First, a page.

HISTORY2018-11-29T18:51:11+00:00

The early years

Golden Harvest was established in the 1950s, but the story of apples growing on our land goes back much further.

The apple orchards of the upper Hudson Valley are some of the most productive in the world, and have a history that goes back hundreds of years. The climate and soil composition is especially good for growing apples, especially in Columbia County, where the largest apple farm in the US was located in the 1800s, according to historical sources.

A bird’s-eye view of Valatie from 1881 shows a large, full-grown apple orchard located just to the north, along the New York – Albany Road (now U.S. Route 9). This is nearly the precise location of present-day Golden Harvest, which shows that apple farms have existed in our immediate vicinity at least as early as the 1870s.

In the 1920s, the land between Route 9 and State Farm Road, currently our Home Farm and State Farm orchards, belonged to a fruit farmer named Barent Van Buren. In 1932, Barent sold a 42-acre section of this farm another Van Buren family, Harry and Edwina Van Buren, who grew apples on the land for another two decades. Three buildings on the farm survive from this era – the farmhouse, the equipment shed and the red barn.

For many years this orchard was known as the Van Buren Farm. Martin Van Buren, the 8th U.S. President, lived much of his life at his estate in Kinderhook, just a few miles away. Although there is no direct connection between the two Van Buren families, President Van Buren was also a farmer, and was particularly interested in innovative farming techniques.

 

The 1950s and 1960s

Apple production in Columbia County reached its historical peak in the late 1940s, with about 1.5 million bushels harvested annually. Orchards covered the land here; an aerial map from 1948 shows apple trees growing on both sides of US Route 9 where it intersects with Route 9H, and the Van Buren Farm was at the very center.

4

Daniel and Madeline Zinke opened the Roadstand in 1957.

In 1953, Harry and Edwina Van Buren sold the 42-acre home farm and several smaller plots to their orchard manager Daniel Zinke, who was also managing another local farm at the time. The Zinkes and their two daughters moved into the farmhouse at the Van Buren Farm in 1955.

It soon became clear that new retail and cold storage facilities were needed, and plans were drawn up for a roadside stand. Jayne, one of the daughters, remembers how she helped plant decorative maple trees with her mother in front of the new building.

The Roadstand opened for business in 1957, with the large, block-letter sign on the roof announcing the new name – GOLDEN HARVEST FARM. With a sizeable retail space and a 6,500 bushel cold storage room, the Roadstand was the largest of the roadside markets along Route 9 in Columbia County. Every fall, at harvest time, this stretch of road turned into a tourist attraction – customers would arrive by the carload, taking in the colorful outdoor apple displays and choosing from a wide selection of produce. (Our Roadstand is the only one that survives to this day.)

In the 1960s, the Zinkes expanded the Roadstand, adding a second, larger cold storage and a cider mill. They planted an entire orchard of dwarf-sized apple trees, a new concept at the time, and installed a trickle irrigation system to increase the yield while using the most efficient, water-conserving method available.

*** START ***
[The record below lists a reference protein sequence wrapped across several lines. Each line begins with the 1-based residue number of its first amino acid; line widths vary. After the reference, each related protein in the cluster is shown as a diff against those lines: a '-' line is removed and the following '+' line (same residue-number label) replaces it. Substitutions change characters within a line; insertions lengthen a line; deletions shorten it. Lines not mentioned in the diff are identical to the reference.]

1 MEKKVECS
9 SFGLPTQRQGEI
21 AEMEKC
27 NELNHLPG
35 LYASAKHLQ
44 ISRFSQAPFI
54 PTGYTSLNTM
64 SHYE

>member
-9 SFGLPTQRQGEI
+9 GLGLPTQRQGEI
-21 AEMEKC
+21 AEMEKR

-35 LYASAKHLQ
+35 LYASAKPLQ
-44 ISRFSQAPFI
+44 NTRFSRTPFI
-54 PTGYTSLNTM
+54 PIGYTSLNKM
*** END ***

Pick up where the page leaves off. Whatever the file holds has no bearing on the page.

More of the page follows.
1975 – 1981

Alan in 1974 with three of his five sons – Daniel (9), David (7), and Douglas (5)

Alan in 1974 with three of his five sons – Daniel (9), David (7), and Douglas (5)

In 1975, Jayne Zinke and husband Alan Grout moved to the farm with their four young sons. It was the beginning of a new era of expansion at Golden Harvest. With the acquisition of the 58-acre State Farm orchard in 1978, and the Martino (Maple Lane) and Whitney orchards two years later, the land area of the farm grew to approximately 220 acres. During this period, the farm was re-registered as Golden Harvest Farms, Inc.

Before long, the third generation began helping out on the farm. The three older Grout boys – Danny, David and Douglas – would frequently work on the cider bottling line after school. Douglas and his two younger siblings, Derek and Darren would go on to have management responsibilities at Golden Harvest

 

1982 – present

The increased yield from the new apple orchards meant that more cold storage was soon needed, so in 1982 Alan decided to build a new 120×120’ cold storage facility with state-of-the-art controlled-atmosphere (CA) rooms. (CA rooms have reduced levels of oxygen, and can keep apples fresh for up to a year.)

The New Building was built just behind the Roadstand, with four CA rooms and a total capacity of over 40,000 bushel. An additional 140×120’ extension was added in 1994 to house more cold storage rooms as well as a large packing line.

In 1988, Douglas Grout started the bakery at Golden Harvest, with one donut machine and one mixer. Now we have a full-size bakery with five donut machines and five convection ovens. Douglas is currently in charge of wholesale domestic and international sales, exporting apples and other produce to countries in Central America.

In 2007, Derek Grout created Harvest Spirits, our farm distillery, using our own apple cider to make vodka and old-style applejack. Derek’s creations have won numerous prizes. You can visit Harvest Spirits for tastings and tours – the distillery is located in the New Building just behind the Roadstand.

Our orchards now comprise over 200 acres, with upwards of 45,000 apple trees. Our cold storage rooms can hold a total of about 160,000 bushels (including 30,000 bushels of CA room storage).

We currently grow nearly 30 varieties, including the ever-popular Honeycrisp and several new varieties developed at the New York apple institute.

Alan Grout and grandson Thomas

Alan Grout and grandson Thomas